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       fms - Determine a tape’s capacity and a tape device’s filemark size


       fms -tape <tape special file> [-help]

       fms -t <tape special file> [-h]


       The fms command determines the capacity of the tape currently in the
       tape device identified by the -tape argument, along with the size of
       the filemark for the device. The filemark is also referred to as the
       device’s end-of-file (EOF) marker, and can differ for each combination
       of tape and tape device.

       As the Tape Coordinator writes a dump, it writes a filemark between the
       data included from each volume and also tracks the amount of space left
       before the end of the tape (EOT). For some tape devices, the filemark
       is large enough (multiple megabytes) that failure to consider it leads
       the Tape Coordinator significantly to overestimate the available space.

       The intended use of this command is to determine tape capacity and
       filemark size values that can be specified in a tape device’s entry in
       the /var/lib/openafs/backup/tapeconfig file. For certain types of tape
       drives, the Tape Coordinator operates more efficiently when the
       tapeconfig file lists accurate values. For further discussion, see the
       IBM AFS Administration Guide chapter on configuring the Backup System.

       Insert a tape in the drive before issuing this command.


       Do not use this command on compressing tape devices in compression mode
       or with tape devices that handle tapes of multigigabyte (or
       multiterabyte) capacity. It does not produce accurate results in those
       cases.  For alternate suggestions on the values to record in the
       tapeconfig file for compressing drives, see the IBM AFS Administration
       Guide chapter on configuring the Backup System.

       Running the command completely overwrites the tape, so use a blank one
       or one that can be recycled.

       Because it writes filemarks to the complete length of the tape, the
       command can take from several hours to more than a day to complete.


       -tape <tape special file>
           Specifies the UNIX device name of the tape device for which to
           determine filemark size and the capacity of the tape it currently
           contains. The format varies on different system types, but usually
           begins with /dev; an example is /dev/sd0a.

           Prints the online help for this command. All other valid options
           are ignored.


       The command generates output both on the standard output stream and in
       the fms.log file that it creates in the current working directory. The
       output reports the capacity of the tape in the device and the device’s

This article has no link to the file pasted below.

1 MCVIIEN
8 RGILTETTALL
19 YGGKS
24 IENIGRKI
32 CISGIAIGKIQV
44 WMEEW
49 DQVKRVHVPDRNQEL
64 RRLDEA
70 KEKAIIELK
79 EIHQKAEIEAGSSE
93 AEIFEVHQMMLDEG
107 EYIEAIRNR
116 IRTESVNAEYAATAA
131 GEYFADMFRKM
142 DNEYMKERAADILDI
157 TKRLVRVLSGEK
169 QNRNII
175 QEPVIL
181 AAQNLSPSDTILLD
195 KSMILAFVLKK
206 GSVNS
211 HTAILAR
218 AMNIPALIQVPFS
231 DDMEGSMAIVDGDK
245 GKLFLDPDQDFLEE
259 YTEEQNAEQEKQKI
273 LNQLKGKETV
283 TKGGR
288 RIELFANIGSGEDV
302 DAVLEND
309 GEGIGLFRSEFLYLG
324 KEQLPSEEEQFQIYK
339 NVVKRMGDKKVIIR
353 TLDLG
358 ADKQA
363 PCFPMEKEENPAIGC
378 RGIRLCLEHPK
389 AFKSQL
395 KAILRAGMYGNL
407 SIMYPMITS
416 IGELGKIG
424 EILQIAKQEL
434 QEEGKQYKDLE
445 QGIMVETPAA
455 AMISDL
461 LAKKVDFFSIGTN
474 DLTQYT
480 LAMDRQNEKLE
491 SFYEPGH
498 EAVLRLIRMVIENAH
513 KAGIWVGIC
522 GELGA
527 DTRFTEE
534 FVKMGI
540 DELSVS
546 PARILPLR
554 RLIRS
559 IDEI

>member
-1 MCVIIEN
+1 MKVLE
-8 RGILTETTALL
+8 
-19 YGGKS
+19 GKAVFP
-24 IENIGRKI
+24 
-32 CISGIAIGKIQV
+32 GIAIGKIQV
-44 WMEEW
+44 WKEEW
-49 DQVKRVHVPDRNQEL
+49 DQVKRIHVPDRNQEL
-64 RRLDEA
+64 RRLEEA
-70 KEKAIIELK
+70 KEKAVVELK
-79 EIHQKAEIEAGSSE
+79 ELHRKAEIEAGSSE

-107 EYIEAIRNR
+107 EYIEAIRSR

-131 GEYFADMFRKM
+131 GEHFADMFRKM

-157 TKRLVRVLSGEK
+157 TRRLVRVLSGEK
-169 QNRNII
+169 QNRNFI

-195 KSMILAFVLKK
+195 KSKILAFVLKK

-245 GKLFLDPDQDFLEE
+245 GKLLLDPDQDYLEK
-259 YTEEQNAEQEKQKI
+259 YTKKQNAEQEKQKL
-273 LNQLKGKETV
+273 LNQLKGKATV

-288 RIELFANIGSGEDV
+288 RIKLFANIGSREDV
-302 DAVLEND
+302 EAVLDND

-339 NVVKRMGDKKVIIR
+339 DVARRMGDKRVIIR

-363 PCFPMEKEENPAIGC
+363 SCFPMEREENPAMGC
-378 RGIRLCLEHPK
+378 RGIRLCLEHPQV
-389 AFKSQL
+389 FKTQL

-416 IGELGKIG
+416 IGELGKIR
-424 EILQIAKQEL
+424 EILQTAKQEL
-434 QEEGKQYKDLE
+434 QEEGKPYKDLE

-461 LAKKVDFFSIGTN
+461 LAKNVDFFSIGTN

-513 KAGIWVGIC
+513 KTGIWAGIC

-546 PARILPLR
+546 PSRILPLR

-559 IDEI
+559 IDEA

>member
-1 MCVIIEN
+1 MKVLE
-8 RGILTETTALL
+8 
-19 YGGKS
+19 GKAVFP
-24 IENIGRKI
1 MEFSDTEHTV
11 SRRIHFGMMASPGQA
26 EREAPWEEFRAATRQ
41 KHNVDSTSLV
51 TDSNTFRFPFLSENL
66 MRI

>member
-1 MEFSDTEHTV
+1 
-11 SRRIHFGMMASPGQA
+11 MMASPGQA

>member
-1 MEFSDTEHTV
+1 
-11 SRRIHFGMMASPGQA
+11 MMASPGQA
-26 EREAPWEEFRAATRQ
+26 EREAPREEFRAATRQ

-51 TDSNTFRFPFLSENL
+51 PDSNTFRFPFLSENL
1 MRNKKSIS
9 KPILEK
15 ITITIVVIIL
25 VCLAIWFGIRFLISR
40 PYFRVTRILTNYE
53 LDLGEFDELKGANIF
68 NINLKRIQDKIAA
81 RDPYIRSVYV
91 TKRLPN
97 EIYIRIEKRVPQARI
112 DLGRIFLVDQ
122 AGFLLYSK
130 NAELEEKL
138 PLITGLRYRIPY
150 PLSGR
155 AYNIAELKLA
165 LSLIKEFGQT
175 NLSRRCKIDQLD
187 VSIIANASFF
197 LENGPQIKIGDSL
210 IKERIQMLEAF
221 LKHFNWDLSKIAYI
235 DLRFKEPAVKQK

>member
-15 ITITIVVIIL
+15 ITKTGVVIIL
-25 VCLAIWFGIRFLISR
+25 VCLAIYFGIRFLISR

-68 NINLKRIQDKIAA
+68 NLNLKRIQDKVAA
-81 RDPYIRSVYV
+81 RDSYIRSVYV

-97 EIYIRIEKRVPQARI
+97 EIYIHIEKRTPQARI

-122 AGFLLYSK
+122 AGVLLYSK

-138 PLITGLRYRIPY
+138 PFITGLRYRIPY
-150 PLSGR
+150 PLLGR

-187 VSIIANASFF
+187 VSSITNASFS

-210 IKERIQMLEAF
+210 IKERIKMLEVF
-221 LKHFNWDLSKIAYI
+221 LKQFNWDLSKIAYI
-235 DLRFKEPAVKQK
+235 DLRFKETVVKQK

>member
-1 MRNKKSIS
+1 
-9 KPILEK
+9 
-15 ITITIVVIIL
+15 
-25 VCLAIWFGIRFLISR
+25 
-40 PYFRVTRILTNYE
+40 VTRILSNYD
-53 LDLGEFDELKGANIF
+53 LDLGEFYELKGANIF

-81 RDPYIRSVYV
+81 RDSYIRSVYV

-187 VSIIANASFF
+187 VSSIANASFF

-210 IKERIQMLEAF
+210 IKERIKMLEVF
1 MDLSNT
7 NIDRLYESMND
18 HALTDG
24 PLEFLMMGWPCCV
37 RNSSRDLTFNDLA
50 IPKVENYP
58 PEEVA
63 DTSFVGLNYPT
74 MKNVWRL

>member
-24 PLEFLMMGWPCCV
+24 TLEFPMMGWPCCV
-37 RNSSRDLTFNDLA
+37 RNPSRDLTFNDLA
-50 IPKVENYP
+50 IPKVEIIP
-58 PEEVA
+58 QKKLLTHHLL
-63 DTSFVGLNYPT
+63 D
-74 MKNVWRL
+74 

filemark size.

       The first few lines of output include status information about the
       execution of the command, including such information as the number of
       blocks and the number of file marks written to the tape by the command.
       The last two lines of both screen and file output provide the following

       ·   "Tape capacity is number bytes": specifies the size, in bytes, of
           the tape in the device.

       ·   "File marks are number bytes": specifies the device’s filemark size
           in bytes.

       The following message indicates that the fms command interpreter cannot
       access the tape device. The command halts.

          Can't open tape drive I<device>

       The following message indicates that the command interpreter cannot
       create the fms.log log file. Again, the command halts.

          Can't open log file


       The following command illustrates the output for the device called

          % fms /dev/rmt1h
          wrote block: 130408
          Finished data capacity test - rewinding
          wrote 1109 blocks, 1109 file marks
          Finished file mark test
          Tape capacity is 2136604672 bytes
          File marks are 1910205 bytes

       The following appears in the fms.log file:

          fms test started
          wrote 9230 blocks
          Finished file mark test
          Tape capacity is 151224320 bytes
          File marks are 2375680 bytes


       The issuer must be able to insert and write to files in the currently
       working directory, if the fms.log file does not already exist. If it
       already exists, the issuer need only be able to write to it.


       fms.log(5), tapeconfig(5)


       IBM Corporation 2000. <> All Rights Reserved.

       This documentation is covered by the IBM Public License Version 1.0.
       It was converted from HTML to POD by software written by Chas Williams
       and Russ Allbery, based on work by Alf Wachsmann and Elizabeth Cassell.